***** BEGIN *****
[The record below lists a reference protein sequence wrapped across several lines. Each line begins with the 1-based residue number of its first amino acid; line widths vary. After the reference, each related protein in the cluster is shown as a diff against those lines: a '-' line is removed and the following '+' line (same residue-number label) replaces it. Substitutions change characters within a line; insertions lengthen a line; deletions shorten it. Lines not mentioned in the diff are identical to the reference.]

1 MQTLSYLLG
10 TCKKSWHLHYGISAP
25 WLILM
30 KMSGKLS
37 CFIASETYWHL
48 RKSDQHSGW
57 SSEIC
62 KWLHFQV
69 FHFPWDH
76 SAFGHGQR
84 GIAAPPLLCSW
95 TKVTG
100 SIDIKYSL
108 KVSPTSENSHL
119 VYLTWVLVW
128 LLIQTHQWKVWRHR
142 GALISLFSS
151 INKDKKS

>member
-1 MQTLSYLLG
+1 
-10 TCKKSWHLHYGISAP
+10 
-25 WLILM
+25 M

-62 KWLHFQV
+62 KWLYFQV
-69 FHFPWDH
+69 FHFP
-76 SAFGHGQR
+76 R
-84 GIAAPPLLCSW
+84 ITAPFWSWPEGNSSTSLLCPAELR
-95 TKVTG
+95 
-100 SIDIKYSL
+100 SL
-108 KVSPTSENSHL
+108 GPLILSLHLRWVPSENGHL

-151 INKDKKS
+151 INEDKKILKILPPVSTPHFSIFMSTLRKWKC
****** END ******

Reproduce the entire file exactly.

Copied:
[The record below lists a reference protein sequence wrapped across several lines. Each line begins with the 1-based residue number of its first amino acid; line widths vary. After the reference, each related protein in the cluster is shown as a diff against those lines: a '-' line is removed and the following '+' line (same residue-number label) replaces it. Substitutions change characters within a line; insertions lengthen a line; deletions shorten it. Lines not mentioned in the diff are identical to the reference.]

1 MQTLSYLLG
10 TCKKSWHLHYGISAP
25 WLILM
30 KMSGKLS
37 CFIASETYWHL
48 RKSDQHSGW
57 SSEIC
62 KWLHFQV
69 FHFPWDH
76 SAFGHGQR
84 GIAAPPLLCSW
95 TKVTG
100 SIDIKYSL
108 KVSPTSENSHL
119 VYLTWVLVW
128 LLIQTHQWKVWRHR
142 GALISLFSS
151 INKDKKS

>member
-1 MQTLSYLLG
+1 
-10 TCKKSWHLHYGISAP
+10 
-25 WLILM
+25 M

-62 KWLHFQV
+62 KWLYFQV
-69 FHFPWDH
+69 FHFP
-76 SAFGHGQR
+76 R
-84 GIAAPPLLCSW
+84 ITAPFWSWPEGNSSTSLLCPAELR
-95 TKVTG
+95 
-100 SIDIKYSL
+100 SL
-108 KVSPTSENSHL
+108 GPLILSLHLRWVPSENGHL

-151 INKDKKS
+151 INEDKKILKILPPVSTPHFSIFMSTLRKWKC